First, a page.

La halwa wa la quwwata illa billah also means that there is one source of power. Allah lends us His power and veils it from us with our limitations. Therefore we are the source of our own tribulations. We are only obstacle to the establishment of Islam. All the means are available to us. From this comes tawakkul: hasbunullahu wa niamal wakil, “Allah is enough for us and He is the best Guardian”. Tawakkul is trust in Allah. It is the food of the faqir. It strengthens the faqir like the zuhud weakens the “I”, and it is one of the praiseworthy qualities which everybody must acquire. Allah says, “Whoever relies on Allah, He is enough for him.” Its reality is confidence and calmness in the heart and the realization that the sustenance of your physical body is by Allah alone. It is not by anyone other than Allah, and it is not by any of the debris of this world nor by any other cause.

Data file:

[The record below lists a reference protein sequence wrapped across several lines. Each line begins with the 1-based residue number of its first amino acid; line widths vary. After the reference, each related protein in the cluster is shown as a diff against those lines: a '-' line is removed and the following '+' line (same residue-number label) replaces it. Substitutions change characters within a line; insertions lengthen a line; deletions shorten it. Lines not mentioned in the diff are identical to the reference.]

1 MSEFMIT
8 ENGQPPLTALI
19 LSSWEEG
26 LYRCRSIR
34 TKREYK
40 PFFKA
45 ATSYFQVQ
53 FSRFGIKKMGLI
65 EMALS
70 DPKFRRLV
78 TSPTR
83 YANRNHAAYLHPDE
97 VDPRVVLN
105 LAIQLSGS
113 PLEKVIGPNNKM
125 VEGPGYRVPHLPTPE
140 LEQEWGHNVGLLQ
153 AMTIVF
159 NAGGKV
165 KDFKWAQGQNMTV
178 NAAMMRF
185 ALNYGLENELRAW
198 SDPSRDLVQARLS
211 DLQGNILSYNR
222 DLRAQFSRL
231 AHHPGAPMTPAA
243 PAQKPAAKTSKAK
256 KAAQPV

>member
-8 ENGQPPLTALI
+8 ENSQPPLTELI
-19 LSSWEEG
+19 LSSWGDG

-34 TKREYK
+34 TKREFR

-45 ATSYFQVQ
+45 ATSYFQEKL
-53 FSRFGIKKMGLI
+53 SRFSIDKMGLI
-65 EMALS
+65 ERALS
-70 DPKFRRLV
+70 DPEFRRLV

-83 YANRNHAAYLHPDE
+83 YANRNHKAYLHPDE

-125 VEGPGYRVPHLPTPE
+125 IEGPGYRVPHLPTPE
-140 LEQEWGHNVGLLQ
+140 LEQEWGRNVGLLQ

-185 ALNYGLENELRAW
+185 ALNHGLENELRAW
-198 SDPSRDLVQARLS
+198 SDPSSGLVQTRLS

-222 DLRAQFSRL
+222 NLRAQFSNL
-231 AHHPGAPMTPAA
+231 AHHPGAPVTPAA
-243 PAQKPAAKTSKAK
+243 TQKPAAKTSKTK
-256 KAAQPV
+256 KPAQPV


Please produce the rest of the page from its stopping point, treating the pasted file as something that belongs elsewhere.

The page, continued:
What will help us towards this is to remember Allah that Allah guarantees us provision, and His knowledge and power are perfect, and that He is detached from creation and far remove from forgetfulness and from incapacity.
Shaykh Ibn Ataillah wrote in his book The Abandonment of the Management of Affairs: “Entrusting our affairs to Allah is also a very important quality to acquire. In Quran, Allah relates that the believer among Pharaoh’s people said: “I have entrusted my affair to Allah.” Its reality is our desire for Allah to preserve us from all that has danger in it and against which we have no security. What helps us in that is to remember our own incapacity, on the basis of which we abandon our selves to Allah.”